first_imgThe total passenger traffic at airports in May 2017 amounted to 897 thousand, which is an increase of 2016% compared to May 770, when passenger traffic amounted to 16,4 thousand. data from the Central Bureau of Statistics (CBS) speak for themselves.In May 2017, the growth of passenger traffic compared to May 2016 was recorded by Zagreb Airport (8,3%), Split Airport (25,9%), Dubrovnik Airport (19,5%), Zadar Airport (1,0, 37,4%), Pula Airport (1,9%), Osijek Airport (58,3%) and Brač Airport (11,9%), and a decrease was recorded in Rijeka Airport (40,6%) and the airport Mali Lošinj (XNUMX%).Half of the passengers in international traffic were realized in the traffic with the airports of Germany, the United Kingdom and France, and they show an increase compared to the previous year. The total number of aircraft landings and take-offs at airports in May 2017 was 11, which is an increase of 471% compared to 10 landings and take-offs in May 734.last_img read more

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Martina Nimac Kalcina: The introduction of rental restrictions would lead to a number of consequences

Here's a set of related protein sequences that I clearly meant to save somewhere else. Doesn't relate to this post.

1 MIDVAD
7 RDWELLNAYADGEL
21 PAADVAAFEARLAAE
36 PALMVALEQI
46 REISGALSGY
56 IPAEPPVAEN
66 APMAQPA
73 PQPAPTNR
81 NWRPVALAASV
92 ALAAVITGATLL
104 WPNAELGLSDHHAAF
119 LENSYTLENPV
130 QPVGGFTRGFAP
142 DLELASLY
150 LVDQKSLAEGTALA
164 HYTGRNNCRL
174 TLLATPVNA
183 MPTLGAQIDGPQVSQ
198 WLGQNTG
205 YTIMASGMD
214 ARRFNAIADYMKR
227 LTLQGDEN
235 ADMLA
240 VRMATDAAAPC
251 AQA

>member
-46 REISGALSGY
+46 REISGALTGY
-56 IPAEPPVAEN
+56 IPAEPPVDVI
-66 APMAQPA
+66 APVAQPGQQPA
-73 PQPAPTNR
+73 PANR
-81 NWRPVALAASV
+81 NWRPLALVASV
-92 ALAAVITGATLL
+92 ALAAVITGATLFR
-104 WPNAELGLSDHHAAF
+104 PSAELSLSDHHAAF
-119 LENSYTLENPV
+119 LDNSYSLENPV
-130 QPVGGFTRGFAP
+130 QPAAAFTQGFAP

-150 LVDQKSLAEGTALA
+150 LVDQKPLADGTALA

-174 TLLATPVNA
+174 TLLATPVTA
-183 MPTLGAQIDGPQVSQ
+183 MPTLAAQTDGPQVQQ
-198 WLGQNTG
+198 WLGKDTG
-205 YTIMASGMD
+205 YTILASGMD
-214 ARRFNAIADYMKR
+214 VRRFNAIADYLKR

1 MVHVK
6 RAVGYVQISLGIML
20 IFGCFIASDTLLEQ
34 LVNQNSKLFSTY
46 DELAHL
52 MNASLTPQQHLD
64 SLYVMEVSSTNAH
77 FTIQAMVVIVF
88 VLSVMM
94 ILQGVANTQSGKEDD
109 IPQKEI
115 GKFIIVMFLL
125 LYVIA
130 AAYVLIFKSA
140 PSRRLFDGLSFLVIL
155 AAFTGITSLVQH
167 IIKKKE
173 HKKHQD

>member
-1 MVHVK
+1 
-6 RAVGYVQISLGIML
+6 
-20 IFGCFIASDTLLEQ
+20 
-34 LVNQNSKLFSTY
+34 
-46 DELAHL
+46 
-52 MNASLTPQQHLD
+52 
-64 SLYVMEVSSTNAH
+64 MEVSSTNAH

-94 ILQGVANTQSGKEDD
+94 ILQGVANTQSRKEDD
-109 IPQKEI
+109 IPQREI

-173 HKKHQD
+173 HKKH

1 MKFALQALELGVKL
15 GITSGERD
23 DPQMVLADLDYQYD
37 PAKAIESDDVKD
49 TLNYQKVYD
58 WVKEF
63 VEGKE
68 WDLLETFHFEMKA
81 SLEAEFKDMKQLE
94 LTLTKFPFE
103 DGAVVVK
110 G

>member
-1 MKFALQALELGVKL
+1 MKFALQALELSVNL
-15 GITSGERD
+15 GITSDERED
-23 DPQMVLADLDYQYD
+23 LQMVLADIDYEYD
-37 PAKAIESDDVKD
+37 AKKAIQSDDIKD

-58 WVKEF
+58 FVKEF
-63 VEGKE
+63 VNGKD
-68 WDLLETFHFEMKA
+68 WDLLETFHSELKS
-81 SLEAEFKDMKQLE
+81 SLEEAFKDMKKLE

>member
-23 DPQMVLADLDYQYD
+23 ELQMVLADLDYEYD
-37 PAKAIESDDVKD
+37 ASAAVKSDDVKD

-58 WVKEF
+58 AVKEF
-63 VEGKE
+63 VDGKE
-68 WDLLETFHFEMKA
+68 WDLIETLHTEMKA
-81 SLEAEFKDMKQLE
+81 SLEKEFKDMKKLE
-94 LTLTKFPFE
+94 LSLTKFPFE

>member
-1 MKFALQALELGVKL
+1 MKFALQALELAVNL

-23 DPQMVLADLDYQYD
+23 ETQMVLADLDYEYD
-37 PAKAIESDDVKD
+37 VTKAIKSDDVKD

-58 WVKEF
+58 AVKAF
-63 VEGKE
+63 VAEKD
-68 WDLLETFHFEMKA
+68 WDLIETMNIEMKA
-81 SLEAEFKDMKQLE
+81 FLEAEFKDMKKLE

first_imgIf the reason is really the overload of infrastructure, then it cannot be solved by bans, but by various projects that would improve infrastructure in cities, says Nimac Kalcina, adding that if it is really an issue of infrastructure, then those facilities used today to accommodate tourists cannot be used. nor for other purposes such as renting to tenants or for catering, because even in these cases the infrastructure is burdened. “For example, most private accommodation is rented only during the season, while tenants rent it all year round, and they, like everyone else, need infrastructure even more. In addition, renters’ benefits are constantly increasing precisely to solve these problems, and now they want to limit them to bans. Eventually, one could think about limiting the opening of private accommodation in the construction of new facilities, and not in the case of existing real estate. ” Immediately in the first sentence, Nimac Kalcina emphasizes that this is only a “possible proposal in a future law”, and once in the future the decision on the number of categorized facilities would be left to local authorities, proposals for such a restriction should be voted on and approved by city councils. “However, before such and similar proposals at all, “in some so-called future law “, I believe that the overall situation and possible consequences for all will be considered in detail, because it is not enough to just leave such authority to local authorities and expect everyone to act with equal attention of good businessmen, hosts and experts.”Warns Nimac Kalcina. Yesterday, the statement of the Minister of Tourism that he is considering a temporary ban or restriction on the opening of new apartments in a way that will allow cities and counties to restrict the opening of new apartments, raised a lot of media dust. When that would really happen, the question arises, what is the real intent and ultimate goal that such restrictions are intended to achieve? Cover photo: Pixabay.com Photo: Pixabay.com / illustration: HrTurizam.hr If private accommodation is banned from existing real estate, people should be told what to do with them then or will it simply be banned so what? What if, for example, you inherited a property you would like to rent to tourists and you can’t? Due to poor infrastructure, you can then neither rent it to tenants nor open a restaurant in the same What with such real estate? Will it be possible to issue such a ban on the “use” of certain real estate only for a certain period or permanently?center_img Thinking about bans these days raises a number of questions. Nimac Kalcina lists only some of the questions that are immediately asked without deeper reflection and analysis: What is the period, maybe winter, when there are no guests anyway, or the season when you can only rent and earn something? If the prohibition is limited to a certain period of time, is it necessary to justify itdeadlines for the construction of appropriate infrastructure for that prohibited area, with possible penalties by local authorities in case of non-compliance with their obligations to upgrade the infrastructure ??? “I believe that the introduction of rental restrictions would lead to a number of consequences, including a significant decline in property values, which in turn opens the door to many possible gray areas of embezzlement.”Pointed out Nimac Kalcina and concluded that she believes that this is really only a possible proposal. RELATED NEWS: THE MINISTRY OF TOURISM IS CONSIDERING RESTRICTING THE OPENING OF NEW APARTMENTS? Among the first reactions for opinion on the topic of restricting the opening of new apartments for opinion I asked Martin Nimac Kalcina, president of the Family Tourism Association at the Croatian Chamber of Commerce, practically the only institution that represents landlords and an unofficial spokesperson for the family sector.last_img read more